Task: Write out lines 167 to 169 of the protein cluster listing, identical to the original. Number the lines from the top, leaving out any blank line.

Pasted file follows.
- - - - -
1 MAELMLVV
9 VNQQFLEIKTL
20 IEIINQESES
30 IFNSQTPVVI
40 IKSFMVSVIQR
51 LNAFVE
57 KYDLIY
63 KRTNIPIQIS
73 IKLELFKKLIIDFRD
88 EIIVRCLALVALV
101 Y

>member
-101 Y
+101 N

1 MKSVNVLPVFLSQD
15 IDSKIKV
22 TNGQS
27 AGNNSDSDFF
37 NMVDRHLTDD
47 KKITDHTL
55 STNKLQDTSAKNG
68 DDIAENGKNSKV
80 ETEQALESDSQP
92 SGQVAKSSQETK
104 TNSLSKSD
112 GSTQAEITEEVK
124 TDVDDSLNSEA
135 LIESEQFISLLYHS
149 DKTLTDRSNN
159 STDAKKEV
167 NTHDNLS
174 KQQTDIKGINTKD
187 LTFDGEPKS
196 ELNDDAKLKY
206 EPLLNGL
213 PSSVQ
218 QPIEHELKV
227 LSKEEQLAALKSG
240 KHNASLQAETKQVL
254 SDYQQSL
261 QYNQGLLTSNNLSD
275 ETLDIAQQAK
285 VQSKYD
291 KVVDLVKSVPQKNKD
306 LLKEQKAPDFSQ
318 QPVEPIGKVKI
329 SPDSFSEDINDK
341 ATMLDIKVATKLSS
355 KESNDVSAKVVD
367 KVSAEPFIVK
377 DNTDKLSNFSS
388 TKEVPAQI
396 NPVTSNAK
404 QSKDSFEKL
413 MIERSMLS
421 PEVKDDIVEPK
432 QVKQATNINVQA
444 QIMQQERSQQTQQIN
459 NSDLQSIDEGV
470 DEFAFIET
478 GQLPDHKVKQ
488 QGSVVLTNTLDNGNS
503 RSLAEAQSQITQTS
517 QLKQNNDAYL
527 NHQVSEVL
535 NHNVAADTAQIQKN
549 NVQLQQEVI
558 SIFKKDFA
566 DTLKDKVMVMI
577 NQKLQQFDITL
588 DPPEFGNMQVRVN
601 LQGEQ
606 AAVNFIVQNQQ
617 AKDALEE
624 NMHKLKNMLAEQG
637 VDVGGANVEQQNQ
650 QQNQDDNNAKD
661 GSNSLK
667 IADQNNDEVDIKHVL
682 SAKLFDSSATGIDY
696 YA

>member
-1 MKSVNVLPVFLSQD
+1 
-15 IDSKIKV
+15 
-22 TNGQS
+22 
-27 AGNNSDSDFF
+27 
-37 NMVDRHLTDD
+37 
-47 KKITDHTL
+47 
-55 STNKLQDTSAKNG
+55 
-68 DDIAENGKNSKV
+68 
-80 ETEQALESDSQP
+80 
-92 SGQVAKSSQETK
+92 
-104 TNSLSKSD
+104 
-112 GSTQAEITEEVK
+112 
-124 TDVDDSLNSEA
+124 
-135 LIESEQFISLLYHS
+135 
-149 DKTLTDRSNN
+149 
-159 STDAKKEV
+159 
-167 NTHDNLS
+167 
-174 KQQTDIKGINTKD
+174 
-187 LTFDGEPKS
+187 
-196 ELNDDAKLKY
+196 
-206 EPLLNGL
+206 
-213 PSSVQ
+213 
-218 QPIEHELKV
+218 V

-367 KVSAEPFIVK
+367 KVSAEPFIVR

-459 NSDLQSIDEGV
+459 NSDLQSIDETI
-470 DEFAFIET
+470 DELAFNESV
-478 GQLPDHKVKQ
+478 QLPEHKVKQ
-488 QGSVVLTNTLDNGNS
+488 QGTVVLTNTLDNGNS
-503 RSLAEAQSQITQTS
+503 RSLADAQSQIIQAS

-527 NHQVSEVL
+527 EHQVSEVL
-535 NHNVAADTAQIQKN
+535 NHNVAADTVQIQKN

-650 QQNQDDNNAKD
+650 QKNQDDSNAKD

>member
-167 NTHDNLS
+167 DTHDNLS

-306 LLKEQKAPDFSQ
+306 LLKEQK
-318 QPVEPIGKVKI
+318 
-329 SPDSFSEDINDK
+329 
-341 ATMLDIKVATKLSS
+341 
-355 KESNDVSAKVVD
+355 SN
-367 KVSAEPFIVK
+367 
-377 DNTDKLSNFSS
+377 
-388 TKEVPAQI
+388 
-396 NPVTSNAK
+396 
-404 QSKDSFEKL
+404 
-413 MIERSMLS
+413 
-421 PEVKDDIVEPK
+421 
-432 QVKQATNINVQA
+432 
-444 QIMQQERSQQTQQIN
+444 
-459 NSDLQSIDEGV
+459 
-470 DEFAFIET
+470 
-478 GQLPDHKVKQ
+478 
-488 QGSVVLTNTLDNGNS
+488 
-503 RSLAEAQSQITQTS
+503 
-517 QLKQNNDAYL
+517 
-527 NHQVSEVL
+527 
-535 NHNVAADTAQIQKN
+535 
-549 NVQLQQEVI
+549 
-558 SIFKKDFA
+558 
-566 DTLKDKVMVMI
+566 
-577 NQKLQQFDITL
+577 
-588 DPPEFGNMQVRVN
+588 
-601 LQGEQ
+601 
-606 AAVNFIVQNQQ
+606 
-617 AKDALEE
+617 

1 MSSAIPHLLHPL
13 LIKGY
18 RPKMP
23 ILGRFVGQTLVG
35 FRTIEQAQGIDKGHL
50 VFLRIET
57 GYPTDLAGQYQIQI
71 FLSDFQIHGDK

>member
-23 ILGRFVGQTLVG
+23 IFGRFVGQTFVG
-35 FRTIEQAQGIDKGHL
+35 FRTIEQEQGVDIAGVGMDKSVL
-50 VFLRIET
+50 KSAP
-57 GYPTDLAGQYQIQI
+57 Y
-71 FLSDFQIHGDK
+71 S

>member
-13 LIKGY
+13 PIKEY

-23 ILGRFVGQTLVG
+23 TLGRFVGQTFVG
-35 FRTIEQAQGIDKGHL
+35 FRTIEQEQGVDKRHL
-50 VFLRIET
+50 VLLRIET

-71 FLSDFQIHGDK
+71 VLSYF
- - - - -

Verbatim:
+396 
-404 QSKDSFEKL
+404 